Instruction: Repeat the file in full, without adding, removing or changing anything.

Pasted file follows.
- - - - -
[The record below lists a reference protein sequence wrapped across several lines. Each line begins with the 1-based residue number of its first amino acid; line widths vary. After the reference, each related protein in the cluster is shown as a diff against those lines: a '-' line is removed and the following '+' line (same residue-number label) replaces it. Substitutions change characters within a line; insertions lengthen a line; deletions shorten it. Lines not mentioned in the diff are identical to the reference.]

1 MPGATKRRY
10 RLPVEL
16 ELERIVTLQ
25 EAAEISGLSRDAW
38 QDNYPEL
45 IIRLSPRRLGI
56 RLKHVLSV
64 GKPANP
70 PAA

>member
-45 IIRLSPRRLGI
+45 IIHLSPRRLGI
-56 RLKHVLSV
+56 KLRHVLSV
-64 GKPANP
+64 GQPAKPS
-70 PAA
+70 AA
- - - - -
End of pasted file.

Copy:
[The record below lists a reference protein sequence wrapped across several lines. Each line begins with the 1-based residue number of its first amino acid; line widths vary. After the reference, each related protein in the cluster is shown as a diff against those lines: a '-' line is removed and the following '+' line (same residue-number label) replaces it. Substitutions change characters within a line; insertions lengthen a line; deletions shorten it. Lines not mentioned in the diff are identical to the reference.]

1 MPGATKRRY
10 RLPVEL
16 ELERIVTLQ
25 EAAEISGLSRDAW
38 QDNYPEL
45 IIRLSPRRLGI
56 RLKHVLSV
64 GKPANP
70 PAA

>member
-45 IIRLSPRRLGI
+45 IIHLSPRRLGI
-56 RLKHVLSV
+56 KLRHVLSV
-64 GKPANP
+64 GQPAKPS
-70 PAA
+70 AA